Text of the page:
In April 2016, NHS England commissioned Richard Murray, director of policy for the King’s Fund, to conduct an independent review of community pharmacy services to make recommendations for “future commissioning models for community pharmacy and the pharmacy workforce”, with the aim of improving value through better integration of pharmacy with other services. The review was published on 14 December 2016[6], almost a year to the day that the original announcement about the government’s plans for the sector was made.

Sharpe told the LPC conference in November 2016 that she believed the review may only have been commissioned because the DH was “feeling rather vulnerable to accusations that reference to a service-based future was sounding a little bit hollow” after the PSNC submitted its counterproposals.

The sector is still digesting the recommendations of the review, which include redesigning the medicines use review service, giving community pharmacists a much greater role in the management of patients with long-term conditions, greater use of repeat dispensing and independent prescribing in community pharmacy, and improving digital connectivity to allow registered pharmacy professionals full read and write access to patient medical records.

Gidley suggests that it’s now time “to put some meat on the bones [of the review] and really start having sensible discussion about the sorts of things that pharmacists working in the community can do”.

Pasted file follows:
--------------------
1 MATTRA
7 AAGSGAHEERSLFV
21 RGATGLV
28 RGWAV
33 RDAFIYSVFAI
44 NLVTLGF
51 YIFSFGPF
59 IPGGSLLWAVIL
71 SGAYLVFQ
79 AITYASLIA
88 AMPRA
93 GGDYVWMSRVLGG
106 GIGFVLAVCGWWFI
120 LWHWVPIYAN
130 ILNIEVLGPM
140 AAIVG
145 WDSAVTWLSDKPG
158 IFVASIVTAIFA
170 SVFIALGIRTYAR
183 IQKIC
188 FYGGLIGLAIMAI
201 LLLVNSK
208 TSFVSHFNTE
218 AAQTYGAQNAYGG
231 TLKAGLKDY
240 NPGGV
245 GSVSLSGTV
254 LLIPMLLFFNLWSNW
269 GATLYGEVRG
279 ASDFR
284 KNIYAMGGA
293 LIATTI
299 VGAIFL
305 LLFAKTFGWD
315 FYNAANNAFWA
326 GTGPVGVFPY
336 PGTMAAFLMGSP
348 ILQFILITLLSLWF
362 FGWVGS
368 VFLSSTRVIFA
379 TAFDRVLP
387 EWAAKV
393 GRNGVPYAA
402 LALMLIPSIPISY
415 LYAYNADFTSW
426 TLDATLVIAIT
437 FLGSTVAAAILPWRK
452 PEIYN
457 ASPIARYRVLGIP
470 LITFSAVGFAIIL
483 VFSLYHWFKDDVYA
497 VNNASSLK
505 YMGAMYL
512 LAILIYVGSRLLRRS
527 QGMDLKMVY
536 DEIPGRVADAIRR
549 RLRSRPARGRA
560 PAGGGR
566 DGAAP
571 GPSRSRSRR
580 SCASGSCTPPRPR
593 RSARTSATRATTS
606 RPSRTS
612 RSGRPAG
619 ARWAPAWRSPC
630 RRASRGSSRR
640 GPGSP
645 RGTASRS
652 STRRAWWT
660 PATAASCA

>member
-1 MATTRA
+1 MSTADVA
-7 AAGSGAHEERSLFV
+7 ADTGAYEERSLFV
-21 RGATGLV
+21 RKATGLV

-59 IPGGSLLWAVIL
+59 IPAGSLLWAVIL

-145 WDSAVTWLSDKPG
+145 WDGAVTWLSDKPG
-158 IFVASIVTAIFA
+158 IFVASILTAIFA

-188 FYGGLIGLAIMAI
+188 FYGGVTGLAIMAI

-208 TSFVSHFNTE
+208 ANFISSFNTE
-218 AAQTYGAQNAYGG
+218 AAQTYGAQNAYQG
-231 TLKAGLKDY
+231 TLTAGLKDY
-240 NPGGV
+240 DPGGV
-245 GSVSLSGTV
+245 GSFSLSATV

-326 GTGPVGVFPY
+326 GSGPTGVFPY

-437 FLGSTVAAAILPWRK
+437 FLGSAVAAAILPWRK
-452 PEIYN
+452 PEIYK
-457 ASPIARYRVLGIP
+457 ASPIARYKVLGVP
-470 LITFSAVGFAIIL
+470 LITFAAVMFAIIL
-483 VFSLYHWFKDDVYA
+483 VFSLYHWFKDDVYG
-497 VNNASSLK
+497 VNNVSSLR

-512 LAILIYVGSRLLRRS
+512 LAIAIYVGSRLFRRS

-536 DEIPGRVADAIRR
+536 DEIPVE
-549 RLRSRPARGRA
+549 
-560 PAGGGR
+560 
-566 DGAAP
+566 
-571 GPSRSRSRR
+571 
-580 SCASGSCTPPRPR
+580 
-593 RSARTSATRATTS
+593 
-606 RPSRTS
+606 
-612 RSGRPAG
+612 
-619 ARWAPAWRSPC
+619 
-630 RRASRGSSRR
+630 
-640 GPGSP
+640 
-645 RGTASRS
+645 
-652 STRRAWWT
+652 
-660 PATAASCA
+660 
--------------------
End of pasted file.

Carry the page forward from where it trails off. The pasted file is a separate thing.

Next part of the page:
However, a response from NHS England is still to come and will likely be delayed because of current legal action. The PSNC and the NPA both launched judicial reviews in December 2016 on the grounds that the cuts were implemented without a lawful consultation process.

A year on from the funding cuts announcement, community pharmacies in England are only just beginning to feel the impact. And while it is clear that the cuts will be detrimental to the sector, the full extent of the impact on pharmacies and the patients they serve remains to be seen.

Citation: The Pharmaceutical Journal DOI: 10.1211/PJ.2017.20202223

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Supplementary images

  • Collage of the key players in the pharmacy funding cuts
  • Elizabeth Wade, director of policy at Pharmacy Voice
  • Sue Sharpe, chief executive of the Pharmaceutical Services Negotiating Committee (PSNC)
  • Jonathan Carney, senior principal in supplier services at IMS Health